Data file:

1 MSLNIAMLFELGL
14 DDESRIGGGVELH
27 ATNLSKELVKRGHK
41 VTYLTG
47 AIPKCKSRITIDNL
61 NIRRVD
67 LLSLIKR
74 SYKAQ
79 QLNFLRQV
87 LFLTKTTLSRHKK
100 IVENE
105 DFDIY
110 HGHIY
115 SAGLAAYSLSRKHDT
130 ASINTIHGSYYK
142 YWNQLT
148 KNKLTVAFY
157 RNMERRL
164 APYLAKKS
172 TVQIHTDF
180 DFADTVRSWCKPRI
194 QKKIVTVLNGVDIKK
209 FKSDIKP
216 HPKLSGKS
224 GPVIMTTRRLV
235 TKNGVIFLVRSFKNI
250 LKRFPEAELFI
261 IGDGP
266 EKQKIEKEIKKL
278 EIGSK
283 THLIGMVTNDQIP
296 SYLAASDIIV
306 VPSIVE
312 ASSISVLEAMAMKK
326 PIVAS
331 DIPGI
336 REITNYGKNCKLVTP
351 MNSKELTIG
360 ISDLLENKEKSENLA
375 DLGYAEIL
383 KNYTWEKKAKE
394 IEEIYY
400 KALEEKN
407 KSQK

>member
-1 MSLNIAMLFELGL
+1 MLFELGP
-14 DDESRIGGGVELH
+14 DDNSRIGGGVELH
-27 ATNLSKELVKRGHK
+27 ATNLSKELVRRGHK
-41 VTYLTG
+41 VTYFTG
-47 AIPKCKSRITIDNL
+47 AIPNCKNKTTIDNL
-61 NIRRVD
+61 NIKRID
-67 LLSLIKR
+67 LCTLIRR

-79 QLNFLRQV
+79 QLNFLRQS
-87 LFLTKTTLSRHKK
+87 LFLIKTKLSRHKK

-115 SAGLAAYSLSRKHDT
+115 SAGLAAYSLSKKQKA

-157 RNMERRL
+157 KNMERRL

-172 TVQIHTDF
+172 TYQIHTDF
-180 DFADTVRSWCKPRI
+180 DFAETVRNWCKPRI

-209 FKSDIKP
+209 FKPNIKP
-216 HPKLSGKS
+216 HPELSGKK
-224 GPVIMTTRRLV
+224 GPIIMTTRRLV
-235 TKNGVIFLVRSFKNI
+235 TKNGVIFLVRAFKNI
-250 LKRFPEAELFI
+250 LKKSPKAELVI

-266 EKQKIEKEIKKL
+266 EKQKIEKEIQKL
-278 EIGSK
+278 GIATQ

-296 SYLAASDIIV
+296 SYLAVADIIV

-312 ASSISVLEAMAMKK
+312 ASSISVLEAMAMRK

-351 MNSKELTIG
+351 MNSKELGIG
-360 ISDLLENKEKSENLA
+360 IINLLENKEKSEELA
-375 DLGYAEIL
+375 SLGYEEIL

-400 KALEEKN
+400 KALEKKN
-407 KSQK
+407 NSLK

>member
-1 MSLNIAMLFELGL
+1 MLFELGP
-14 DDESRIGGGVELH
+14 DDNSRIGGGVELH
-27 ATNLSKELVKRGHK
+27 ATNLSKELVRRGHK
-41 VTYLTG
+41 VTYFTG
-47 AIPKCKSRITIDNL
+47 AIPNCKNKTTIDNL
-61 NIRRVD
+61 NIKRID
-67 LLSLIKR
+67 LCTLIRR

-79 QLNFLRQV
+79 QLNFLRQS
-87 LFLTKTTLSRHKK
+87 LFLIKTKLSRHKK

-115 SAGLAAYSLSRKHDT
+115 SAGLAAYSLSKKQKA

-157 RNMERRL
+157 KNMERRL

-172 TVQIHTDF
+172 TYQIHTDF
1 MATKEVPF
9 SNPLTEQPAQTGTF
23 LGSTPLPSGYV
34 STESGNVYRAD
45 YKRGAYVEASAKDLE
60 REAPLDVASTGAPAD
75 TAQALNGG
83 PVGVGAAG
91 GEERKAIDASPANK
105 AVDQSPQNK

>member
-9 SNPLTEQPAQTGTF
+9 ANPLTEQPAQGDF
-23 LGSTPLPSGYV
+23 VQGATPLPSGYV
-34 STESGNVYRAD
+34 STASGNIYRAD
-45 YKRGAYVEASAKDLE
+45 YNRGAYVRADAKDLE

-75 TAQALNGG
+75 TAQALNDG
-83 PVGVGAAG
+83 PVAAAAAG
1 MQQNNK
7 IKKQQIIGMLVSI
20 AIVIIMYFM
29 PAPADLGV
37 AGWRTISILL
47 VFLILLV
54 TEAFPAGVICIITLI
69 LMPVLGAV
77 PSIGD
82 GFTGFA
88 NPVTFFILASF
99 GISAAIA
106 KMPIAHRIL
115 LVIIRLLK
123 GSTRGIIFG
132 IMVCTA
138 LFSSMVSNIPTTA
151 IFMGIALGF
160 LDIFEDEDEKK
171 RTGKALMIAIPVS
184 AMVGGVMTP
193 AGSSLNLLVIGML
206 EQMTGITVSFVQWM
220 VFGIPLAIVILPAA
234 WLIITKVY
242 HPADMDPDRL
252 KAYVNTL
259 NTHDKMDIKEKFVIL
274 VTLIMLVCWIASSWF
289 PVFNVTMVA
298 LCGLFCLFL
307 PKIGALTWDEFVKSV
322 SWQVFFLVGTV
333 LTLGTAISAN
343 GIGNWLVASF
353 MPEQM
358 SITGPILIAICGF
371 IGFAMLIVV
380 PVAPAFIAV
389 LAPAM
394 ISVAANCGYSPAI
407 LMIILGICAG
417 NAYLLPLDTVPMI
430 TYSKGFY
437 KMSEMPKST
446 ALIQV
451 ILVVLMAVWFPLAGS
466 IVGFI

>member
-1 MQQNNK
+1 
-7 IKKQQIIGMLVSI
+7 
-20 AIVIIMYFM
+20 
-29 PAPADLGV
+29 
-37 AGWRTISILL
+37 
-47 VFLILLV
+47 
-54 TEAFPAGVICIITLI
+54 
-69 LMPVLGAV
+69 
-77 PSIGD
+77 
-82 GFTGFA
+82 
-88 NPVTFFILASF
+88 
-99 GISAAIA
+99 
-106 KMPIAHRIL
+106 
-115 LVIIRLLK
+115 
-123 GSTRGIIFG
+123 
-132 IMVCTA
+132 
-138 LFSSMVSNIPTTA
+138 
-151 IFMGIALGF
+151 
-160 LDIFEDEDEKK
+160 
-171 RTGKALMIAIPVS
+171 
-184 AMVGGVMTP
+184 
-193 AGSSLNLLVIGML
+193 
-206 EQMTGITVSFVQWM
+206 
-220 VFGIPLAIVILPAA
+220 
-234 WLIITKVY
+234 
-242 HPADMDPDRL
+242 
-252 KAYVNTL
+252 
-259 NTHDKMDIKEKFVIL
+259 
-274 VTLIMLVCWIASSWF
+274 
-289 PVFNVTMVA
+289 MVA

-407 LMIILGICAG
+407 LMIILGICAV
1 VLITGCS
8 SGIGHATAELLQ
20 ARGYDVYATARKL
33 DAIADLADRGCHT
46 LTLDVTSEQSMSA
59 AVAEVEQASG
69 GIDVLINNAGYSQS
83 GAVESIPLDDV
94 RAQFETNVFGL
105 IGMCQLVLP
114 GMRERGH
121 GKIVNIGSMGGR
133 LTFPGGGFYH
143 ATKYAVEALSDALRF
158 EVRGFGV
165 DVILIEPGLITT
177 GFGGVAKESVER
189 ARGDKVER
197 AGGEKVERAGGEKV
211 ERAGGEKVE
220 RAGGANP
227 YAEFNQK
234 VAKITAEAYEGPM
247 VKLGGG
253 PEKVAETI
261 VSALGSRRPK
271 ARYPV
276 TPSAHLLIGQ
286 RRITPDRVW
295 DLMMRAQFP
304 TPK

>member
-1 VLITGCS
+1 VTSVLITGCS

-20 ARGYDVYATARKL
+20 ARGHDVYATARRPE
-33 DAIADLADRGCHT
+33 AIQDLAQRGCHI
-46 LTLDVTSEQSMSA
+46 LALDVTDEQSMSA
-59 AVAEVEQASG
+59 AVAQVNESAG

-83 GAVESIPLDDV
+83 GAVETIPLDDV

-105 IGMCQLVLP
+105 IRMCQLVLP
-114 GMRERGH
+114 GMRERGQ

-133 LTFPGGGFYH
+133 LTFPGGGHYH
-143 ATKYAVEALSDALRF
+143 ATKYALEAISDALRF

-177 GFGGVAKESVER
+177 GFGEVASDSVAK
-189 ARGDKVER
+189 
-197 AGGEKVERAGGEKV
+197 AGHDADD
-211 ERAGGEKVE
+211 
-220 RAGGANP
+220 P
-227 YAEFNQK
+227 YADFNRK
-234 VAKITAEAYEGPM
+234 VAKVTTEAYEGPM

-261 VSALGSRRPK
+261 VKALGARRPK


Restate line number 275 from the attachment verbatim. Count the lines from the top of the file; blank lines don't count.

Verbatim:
177 GFGGVAKESVER